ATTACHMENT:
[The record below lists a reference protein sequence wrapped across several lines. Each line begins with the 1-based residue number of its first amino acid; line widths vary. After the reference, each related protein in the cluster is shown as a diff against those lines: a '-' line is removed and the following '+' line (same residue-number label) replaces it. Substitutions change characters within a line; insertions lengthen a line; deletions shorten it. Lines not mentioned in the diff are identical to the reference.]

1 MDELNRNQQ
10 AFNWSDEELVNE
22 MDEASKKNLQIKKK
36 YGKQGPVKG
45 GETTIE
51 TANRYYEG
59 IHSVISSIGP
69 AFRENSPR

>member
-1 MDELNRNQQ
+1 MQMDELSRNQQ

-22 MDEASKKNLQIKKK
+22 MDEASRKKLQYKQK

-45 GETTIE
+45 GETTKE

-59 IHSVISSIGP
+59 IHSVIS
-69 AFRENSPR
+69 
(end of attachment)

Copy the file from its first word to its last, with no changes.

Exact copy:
[The record below lists a reference protein sequence wrapped across several lines. Each line begins with the 1-based residue number of its first amino acid; line widths vary. After the reference, each related protein in the cluster is shown as a diff against those lines: a '-' line is removed and the following '+' line (same residue-number label) replaces it. Substitutions change characters within a line; insertions lengthen a line; deletions shorten it. Lines not mentioned in the diff are identical to the reference.]

1 MDELNRNQQ
10 AFNWSDEELVNE
22 MDEASKKNLQIKKK
36 YGKQGPVKG
45 GETTIE
51 TANRYYEG
59 IHSVISSIGP
69 AFRENSPR

>member
-1 MDELNRNQQ
+1 MQMDELSRNQQ

-22 MDEASKKNLQIKKK
+22 MDEASRKKLQYKQK

-45 GETTIE
+45 GETTKE

-59 IHSVISSIGP
+59 IHSVIS
-69 AFRENSPR
+69 